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Buddha Blog July 2023


Aka Buddha-blog

Hi Everyone! Here’s the story: I have a new website, called Beads and Buddhism, that will become the home of the Horizon Newsletter, which continues without missing a deadline, as it has for the past 30 years. It’s just in a new location and format.

I had all kinds of problems in the making of the website. The designers and I had difficulty communicating, and I did not like the way it turned out. But to my great good fortune – Nam-myoho-renge-kyo – I’m starting again from scratch with the help of my sweet and adorable nephew Alex (pictured), who, I was flabbergasted to discover, is a tech genius!!!

When I was recently in Denver to meet my new grand-nephew Joey, Alex, who also lives in Denver, sat down with me and fixed every problem I have with my laptop. Mind-blowing. He is now in the process of designing a new website for me. I can’t remember when I’ve had such a fantastic benefit.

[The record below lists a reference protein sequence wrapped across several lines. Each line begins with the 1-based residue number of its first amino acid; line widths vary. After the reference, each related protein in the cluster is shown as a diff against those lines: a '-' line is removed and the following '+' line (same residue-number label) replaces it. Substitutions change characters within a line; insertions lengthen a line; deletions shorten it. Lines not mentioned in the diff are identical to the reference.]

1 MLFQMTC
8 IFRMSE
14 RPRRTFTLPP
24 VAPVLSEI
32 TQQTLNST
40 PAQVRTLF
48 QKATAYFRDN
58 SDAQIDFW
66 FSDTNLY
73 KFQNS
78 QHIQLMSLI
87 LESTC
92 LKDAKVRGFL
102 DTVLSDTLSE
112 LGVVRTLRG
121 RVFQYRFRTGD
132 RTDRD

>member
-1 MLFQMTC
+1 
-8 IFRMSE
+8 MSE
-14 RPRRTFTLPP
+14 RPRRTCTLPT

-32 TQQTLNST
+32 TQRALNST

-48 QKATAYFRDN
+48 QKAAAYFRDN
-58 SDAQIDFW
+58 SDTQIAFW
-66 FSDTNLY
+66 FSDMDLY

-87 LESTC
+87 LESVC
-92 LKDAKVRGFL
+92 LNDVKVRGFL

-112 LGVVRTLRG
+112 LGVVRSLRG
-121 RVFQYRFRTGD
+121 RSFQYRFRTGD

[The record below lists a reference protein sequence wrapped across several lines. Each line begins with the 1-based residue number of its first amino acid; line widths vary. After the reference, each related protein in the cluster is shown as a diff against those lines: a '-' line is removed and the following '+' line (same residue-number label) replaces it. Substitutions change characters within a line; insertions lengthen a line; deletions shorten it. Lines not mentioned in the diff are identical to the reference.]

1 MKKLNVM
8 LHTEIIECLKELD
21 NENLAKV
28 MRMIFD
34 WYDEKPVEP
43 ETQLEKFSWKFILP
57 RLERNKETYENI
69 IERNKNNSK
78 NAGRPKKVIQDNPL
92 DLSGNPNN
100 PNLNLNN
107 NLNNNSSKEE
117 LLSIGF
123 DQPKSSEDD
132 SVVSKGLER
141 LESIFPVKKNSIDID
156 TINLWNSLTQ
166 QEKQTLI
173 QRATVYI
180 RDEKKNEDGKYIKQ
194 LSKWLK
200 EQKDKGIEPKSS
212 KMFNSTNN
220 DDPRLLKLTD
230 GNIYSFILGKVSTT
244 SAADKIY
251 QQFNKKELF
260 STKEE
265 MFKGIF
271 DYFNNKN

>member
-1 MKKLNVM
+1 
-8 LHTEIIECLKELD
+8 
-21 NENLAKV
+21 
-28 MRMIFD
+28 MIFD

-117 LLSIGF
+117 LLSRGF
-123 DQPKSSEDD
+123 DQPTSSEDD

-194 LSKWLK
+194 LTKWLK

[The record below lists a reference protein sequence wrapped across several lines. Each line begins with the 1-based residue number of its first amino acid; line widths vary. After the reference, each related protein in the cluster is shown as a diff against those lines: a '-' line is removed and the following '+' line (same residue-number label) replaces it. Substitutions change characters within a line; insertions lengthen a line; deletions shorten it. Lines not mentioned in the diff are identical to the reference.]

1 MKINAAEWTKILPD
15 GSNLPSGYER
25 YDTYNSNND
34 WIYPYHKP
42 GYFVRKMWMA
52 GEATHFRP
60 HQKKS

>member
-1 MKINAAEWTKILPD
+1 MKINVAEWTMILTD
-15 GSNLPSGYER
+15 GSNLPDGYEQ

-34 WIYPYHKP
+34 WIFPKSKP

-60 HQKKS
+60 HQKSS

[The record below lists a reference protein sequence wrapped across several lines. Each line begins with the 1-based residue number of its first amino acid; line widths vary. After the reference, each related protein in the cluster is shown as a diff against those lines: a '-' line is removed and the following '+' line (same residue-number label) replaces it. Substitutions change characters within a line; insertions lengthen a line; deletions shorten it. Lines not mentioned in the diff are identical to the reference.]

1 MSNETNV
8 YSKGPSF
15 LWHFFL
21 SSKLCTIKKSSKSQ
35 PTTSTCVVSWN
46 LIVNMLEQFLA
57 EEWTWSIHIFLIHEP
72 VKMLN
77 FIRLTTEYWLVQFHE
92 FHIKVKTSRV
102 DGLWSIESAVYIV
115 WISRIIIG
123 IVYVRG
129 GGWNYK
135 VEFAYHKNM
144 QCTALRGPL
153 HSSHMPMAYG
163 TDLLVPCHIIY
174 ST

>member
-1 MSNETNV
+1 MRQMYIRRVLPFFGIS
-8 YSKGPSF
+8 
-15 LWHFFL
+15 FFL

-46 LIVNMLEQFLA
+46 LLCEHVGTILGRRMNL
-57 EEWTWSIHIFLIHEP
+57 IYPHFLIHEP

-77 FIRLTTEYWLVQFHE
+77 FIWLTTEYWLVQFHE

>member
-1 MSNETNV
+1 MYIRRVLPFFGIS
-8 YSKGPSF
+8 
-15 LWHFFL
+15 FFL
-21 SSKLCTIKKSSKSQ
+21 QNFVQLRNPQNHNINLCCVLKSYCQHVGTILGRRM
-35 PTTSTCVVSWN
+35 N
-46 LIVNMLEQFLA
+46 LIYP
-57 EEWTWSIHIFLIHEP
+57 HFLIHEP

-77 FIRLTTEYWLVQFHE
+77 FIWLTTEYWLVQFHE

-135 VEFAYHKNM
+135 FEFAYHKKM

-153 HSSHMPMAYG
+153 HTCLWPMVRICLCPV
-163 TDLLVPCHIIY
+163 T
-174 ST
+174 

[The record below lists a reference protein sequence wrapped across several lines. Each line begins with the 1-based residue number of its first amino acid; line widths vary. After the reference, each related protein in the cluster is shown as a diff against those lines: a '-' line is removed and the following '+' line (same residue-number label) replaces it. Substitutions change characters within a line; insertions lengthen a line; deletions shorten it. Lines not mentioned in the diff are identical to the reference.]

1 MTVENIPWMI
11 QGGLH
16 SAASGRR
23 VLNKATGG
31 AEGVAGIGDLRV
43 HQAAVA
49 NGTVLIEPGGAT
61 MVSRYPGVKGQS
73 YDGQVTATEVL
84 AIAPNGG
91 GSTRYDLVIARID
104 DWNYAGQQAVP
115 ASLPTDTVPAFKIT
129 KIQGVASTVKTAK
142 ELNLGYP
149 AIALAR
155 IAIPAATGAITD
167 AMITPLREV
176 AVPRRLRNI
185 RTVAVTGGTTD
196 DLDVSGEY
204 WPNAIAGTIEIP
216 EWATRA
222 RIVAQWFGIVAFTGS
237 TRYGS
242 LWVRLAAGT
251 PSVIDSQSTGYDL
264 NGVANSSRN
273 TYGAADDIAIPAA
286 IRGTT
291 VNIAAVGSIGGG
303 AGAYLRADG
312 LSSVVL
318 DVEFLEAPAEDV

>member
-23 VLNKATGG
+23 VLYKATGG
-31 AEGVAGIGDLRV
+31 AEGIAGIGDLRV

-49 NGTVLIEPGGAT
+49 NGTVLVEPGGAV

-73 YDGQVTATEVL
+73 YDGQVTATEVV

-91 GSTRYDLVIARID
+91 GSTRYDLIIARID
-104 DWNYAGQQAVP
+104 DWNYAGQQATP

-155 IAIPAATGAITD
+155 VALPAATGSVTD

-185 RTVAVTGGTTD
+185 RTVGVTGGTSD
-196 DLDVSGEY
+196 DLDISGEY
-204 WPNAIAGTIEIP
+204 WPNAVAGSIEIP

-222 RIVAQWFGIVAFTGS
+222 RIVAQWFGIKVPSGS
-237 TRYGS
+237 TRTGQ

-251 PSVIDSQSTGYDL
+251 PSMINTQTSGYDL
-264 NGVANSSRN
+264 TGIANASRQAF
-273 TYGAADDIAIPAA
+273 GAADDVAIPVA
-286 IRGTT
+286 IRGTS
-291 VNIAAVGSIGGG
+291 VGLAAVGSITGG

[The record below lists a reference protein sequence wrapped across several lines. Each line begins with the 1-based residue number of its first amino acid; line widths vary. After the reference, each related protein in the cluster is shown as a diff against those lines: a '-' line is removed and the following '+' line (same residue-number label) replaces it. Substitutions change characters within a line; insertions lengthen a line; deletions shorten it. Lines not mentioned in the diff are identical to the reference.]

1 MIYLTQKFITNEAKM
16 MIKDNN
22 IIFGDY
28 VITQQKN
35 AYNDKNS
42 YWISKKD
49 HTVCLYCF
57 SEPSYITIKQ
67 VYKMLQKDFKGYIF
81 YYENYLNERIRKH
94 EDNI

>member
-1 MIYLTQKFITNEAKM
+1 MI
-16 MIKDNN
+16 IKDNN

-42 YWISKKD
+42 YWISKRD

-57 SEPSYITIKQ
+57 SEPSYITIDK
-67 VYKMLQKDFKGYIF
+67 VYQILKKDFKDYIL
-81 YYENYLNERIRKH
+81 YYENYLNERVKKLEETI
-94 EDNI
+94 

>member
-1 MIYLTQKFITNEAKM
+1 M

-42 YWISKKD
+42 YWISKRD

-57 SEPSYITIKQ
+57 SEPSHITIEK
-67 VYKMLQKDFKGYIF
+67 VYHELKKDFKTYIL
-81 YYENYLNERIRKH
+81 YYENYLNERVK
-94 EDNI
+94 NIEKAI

Tech is what holds life together now, and if you can’t connect, you’re screwed. This is especially true with old people, a population of which I am an active member. And I suck at tech. Publishing the Horizon is about the tech-iest thing I do, and it’s always a challenge. I am overjoyed that my millennial nephew came to my rescue. While the new site is being built, I’ve concocted a temporary way to post The Horizon online. It will come in several parts – one for each article, posted in order. You could go to my page and they’ll all be in order. If you live in the Denver area, and are having computer problems, Alex now makes house/office calls. I can hook you up with him, technically speaking. In this issue: (1) My blogitorial (2) Encouragement from Staci Greason (3) The Adventures of BuddhaMom by LeeAnne Matusek and (4) a harrowing tale of a disastrous flood in Bolivia by Lynette Yetter.

Happy trails!


by Linda Segall Anable